WALLA WALLA -- It is a holiday tradition, which for some families is as time-honored as decorating the Christmas tree, singing carols, or building a snowman. Many children in Walla Walla wrote letters to a certain gift-distributing arctic resident this December, but unlike in years past a lot of those children will receive responses from Santa Claus himself.
The Walla Walla post office receives a significant amount of letters to Santa each Christmas and this year, through cooperation with the Spokane office and regional headquarters in Seattle, many pieces of mail will be replied to, usually with some indication of being sent from the North Pole.
Ernie Swanson, a specialist in the corporate communication department of the Seattle U.S. Postal Service district, described the program as a conduit between the children and Santa Claus and explained how greater participation from local post offices this year will guarantee privacy for the children and lead to a greater quantity of responses from Santa.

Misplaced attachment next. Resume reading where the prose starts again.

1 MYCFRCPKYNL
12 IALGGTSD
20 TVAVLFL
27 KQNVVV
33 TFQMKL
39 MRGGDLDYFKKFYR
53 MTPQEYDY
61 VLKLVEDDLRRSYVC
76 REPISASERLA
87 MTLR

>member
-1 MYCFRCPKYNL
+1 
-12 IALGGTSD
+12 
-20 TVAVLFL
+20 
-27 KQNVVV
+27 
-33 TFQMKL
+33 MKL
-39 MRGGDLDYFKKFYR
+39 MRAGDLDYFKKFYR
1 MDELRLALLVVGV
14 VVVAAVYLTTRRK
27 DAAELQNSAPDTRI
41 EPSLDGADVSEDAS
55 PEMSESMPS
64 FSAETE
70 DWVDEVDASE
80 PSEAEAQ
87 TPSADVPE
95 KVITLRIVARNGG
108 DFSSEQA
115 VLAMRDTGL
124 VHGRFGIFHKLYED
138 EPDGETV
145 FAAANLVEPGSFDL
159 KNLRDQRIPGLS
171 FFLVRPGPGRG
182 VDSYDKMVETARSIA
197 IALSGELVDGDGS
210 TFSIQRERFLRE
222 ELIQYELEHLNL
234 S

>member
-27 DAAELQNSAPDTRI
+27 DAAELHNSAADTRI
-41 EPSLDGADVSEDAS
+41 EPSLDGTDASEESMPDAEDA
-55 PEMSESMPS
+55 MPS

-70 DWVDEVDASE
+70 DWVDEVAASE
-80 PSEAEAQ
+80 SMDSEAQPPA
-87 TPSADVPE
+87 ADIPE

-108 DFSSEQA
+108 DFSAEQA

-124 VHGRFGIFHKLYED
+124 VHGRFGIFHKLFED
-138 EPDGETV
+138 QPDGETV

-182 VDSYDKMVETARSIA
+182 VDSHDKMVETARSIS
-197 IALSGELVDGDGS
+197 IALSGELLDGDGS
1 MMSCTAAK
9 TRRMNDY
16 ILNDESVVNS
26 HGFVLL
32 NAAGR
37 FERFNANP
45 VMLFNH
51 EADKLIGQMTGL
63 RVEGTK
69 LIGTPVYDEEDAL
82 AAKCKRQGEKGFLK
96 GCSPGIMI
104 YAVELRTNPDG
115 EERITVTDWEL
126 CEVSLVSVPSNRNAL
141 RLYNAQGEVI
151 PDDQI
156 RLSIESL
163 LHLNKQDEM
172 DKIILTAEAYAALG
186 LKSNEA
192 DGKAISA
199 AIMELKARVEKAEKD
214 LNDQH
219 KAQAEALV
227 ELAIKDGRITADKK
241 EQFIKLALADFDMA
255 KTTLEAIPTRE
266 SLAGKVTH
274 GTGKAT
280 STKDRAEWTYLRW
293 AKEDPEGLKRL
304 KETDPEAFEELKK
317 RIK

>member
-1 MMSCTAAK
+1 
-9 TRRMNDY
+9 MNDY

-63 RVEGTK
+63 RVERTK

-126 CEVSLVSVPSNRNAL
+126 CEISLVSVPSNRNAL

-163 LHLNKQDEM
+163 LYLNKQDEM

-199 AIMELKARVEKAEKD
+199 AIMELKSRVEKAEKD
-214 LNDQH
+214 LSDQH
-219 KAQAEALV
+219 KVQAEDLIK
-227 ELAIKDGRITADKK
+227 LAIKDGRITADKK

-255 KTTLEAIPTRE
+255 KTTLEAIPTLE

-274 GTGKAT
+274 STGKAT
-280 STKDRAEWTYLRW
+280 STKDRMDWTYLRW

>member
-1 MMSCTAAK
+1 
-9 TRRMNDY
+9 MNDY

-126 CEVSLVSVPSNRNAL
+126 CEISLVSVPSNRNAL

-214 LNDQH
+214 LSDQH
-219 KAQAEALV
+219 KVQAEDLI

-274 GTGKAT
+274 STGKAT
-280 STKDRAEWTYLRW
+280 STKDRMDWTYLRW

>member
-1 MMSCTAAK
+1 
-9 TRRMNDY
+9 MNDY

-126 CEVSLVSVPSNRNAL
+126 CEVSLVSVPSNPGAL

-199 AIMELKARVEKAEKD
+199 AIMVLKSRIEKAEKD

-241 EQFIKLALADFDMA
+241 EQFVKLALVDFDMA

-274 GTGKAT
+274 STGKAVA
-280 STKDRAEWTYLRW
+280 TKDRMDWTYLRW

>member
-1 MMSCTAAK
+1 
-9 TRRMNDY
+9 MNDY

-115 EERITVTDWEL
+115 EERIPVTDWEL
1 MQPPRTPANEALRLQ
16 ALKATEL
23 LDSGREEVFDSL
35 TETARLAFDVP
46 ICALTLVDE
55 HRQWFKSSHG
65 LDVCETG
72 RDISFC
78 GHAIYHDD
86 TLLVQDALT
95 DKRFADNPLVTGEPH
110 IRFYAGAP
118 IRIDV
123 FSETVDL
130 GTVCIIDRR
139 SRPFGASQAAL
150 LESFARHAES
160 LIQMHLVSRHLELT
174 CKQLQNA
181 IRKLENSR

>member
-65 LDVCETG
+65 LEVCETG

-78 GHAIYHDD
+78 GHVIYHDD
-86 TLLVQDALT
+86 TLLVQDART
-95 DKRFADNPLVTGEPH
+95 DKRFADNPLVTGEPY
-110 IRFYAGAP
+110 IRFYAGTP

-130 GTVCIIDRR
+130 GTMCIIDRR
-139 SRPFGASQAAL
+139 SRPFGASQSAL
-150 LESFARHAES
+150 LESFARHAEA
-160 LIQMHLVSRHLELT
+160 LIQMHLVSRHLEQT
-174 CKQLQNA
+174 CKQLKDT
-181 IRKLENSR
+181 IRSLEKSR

Referring to the previous way of answering the letters, Swanson said, "There was never any guarantee, a lot of times when a kid sent a letter off, they didn't necessarily expect a response."
"We used to set the letters aside and give them to local volunteers and businesses," Swanson continued. "But now, however, the local post office participates a lot more and with stricter privacy guidelines."
For Tyler Robinson, the officer in charge at the Walla Walla post office, handling Santa's mail is a special responsibility he does not take lightly and he emphasized how hard postal employees work to deliver the spirit of Christmas.
"We do everything we can to make sure Santa gets back to them," he said. Robinson went on to explain how the letters to Santa tradition also serves a practical purpose in an era where children communicate primarily online and rarely send a handwritten letter.
"It gives them a chance to mail and receive letters for the first time," Robinson said. "To give them their first experience of the Postal Service."
"It's a great thing for the kids," he continued. "For them to grow up and have some faith in the Postal Service -- maybe even help them believe that Santa still exists."